Training a neural network in phase-change memory beats GPUs
Compared to a typical CPU, a brain is remarkably energy-efficient, in part because it combines memory, communications, and processing in a single execution unit, the neuron. A brain also has lots of them, which lets it handle lots of tasks in parallel. Attempts to run neural networks on traditional CPUs run up against these fundamental mismatches.
Only a few things can be executed at a time, and shuffling data to memory is a slow process. As a result, neural networks have tended to be both computationally and energy intensive. A few years back, IBM announced a new processor design that was a bit closer to a collection of neurons and could execute neural networks far more efficiently.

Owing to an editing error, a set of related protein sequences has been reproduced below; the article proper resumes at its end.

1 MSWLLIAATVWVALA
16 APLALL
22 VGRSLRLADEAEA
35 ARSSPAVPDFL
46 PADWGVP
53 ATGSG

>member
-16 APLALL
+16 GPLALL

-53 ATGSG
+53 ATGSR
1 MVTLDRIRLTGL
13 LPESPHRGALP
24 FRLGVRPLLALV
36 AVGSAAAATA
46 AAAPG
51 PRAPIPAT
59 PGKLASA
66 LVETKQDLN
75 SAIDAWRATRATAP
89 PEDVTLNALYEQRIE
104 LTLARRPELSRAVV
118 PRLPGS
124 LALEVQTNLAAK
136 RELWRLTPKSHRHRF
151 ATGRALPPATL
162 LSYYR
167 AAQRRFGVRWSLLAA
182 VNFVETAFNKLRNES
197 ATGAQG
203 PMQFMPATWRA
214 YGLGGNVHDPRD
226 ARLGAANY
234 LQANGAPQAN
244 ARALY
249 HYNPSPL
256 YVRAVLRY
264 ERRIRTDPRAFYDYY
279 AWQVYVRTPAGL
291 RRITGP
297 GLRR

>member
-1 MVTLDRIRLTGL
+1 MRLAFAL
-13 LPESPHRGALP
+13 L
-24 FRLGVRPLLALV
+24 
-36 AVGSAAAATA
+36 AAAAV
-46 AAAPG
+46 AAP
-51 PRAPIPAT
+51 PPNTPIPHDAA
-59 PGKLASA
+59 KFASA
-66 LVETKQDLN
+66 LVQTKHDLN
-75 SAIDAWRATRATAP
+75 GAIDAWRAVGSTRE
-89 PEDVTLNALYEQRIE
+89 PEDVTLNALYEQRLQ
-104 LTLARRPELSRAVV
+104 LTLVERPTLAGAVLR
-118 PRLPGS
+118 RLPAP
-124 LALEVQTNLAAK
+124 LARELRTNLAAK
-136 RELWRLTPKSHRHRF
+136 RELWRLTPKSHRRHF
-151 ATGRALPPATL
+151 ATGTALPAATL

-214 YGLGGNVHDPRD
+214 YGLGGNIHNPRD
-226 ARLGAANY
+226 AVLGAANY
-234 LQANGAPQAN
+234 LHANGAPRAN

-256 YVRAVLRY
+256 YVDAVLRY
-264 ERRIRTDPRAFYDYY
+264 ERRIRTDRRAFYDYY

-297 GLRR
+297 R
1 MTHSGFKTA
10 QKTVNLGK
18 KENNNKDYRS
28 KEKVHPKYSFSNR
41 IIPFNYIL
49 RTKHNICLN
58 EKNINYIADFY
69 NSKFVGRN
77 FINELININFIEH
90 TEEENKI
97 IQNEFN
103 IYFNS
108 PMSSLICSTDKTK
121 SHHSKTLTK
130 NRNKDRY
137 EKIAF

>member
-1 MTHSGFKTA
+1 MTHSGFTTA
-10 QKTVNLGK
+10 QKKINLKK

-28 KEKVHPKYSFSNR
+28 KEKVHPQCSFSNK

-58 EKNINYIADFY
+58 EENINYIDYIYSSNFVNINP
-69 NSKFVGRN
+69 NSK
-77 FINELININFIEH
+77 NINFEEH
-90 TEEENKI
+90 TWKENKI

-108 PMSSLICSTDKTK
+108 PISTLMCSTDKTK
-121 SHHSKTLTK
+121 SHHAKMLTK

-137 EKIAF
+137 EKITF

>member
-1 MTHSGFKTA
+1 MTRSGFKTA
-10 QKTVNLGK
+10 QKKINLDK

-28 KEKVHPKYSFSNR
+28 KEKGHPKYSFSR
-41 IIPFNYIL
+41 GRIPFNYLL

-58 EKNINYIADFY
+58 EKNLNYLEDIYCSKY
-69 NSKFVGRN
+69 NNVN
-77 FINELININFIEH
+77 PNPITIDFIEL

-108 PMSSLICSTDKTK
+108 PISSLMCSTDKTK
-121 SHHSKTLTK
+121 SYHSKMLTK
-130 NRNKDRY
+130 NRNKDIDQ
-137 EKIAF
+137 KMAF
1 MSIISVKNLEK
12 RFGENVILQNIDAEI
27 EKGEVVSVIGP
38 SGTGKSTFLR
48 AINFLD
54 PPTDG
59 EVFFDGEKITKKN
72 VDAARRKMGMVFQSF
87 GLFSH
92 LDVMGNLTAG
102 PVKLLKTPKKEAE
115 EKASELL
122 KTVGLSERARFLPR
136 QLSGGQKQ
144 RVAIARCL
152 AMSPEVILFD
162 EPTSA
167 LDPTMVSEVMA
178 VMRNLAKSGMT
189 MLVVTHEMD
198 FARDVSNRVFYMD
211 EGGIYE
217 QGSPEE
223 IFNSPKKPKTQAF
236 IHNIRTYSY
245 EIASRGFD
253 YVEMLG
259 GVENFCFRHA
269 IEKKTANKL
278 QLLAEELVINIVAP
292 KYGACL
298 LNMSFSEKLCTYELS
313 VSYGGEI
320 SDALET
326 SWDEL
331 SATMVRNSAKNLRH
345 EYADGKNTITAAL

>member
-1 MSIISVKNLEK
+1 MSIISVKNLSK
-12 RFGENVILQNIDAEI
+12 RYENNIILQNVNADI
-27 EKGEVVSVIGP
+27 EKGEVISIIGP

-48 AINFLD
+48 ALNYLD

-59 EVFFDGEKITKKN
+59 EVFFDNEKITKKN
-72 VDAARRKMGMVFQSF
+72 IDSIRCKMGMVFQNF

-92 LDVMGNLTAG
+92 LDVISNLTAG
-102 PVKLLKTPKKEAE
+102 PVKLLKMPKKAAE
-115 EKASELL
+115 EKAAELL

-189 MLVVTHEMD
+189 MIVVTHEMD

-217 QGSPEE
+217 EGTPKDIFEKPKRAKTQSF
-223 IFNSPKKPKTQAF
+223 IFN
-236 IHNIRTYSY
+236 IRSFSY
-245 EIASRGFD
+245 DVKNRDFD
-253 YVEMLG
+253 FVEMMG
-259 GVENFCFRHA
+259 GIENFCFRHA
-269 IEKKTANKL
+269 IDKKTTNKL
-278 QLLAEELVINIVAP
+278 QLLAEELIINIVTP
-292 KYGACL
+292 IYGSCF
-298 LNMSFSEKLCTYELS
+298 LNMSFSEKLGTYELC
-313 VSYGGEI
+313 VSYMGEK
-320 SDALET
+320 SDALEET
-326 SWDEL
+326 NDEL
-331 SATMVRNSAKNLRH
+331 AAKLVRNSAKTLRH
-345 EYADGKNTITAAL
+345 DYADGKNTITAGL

But this didn’t help much with training the networks in the first place. Now, IBM is back with a hardware design that’s specialized for training neural networks. And it does this in part by directly executing the training in a specialized type of memory.
Phase-change memory is based on materials that can form two different structures, or phases, depending on how quickly they cool from a liquid. As the conductance of these phases differ, it’s possible to use this to store bits. It’s also possible to control the temperature such that the bit enters a state with intermediate conductance.
In addition to storing bits, this can be used to perform calculations, as a bunch of sub-threshold phase changes can gradually add up to a bit flip.